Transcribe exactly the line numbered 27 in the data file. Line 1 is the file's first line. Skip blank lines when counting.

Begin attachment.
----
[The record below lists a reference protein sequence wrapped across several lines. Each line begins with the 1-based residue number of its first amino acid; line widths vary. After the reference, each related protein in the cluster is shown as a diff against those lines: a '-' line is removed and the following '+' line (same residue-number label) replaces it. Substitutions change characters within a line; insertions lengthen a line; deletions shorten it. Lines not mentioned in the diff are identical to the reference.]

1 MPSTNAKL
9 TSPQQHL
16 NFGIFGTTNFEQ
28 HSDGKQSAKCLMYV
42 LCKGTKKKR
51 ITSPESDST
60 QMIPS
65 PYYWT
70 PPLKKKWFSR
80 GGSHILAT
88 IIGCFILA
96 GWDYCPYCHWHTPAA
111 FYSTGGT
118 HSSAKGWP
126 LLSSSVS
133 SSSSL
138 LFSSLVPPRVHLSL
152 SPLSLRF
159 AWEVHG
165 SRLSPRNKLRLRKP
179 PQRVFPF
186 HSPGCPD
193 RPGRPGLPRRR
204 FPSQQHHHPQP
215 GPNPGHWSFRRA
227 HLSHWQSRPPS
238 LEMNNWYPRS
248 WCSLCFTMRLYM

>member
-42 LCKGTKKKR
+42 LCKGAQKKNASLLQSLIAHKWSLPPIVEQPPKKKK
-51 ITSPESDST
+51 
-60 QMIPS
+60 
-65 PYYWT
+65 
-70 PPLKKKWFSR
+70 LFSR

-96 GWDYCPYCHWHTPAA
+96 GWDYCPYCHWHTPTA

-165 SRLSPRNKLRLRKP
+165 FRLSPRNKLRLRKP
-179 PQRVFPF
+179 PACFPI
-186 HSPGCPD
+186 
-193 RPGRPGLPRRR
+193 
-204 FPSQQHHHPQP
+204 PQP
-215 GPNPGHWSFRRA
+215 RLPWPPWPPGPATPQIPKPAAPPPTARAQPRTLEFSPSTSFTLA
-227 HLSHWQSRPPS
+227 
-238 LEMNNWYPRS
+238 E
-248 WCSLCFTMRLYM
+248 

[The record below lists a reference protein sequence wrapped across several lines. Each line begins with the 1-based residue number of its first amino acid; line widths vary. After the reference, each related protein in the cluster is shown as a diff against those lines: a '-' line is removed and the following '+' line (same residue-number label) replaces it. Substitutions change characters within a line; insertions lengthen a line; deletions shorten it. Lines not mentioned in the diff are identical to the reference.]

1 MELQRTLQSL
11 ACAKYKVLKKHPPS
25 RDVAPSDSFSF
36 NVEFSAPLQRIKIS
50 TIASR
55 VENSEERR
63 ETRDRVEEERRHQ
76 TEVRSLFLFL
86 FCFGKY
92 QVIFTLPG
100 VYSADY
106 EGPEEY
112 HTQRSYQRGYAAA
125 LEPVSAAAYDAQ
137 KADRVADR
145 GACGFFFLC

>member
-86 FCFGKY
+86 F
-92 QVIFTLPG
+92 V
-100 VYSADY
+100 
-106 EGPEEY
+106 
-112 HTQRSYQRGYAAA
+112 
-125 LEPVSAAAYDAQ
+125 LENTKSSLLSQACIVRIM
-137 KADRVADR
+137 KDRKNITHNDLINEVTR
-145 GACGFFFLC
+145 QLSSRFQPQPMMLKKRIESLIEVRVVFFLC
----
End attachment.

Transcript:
227 HLSHWQSRPPS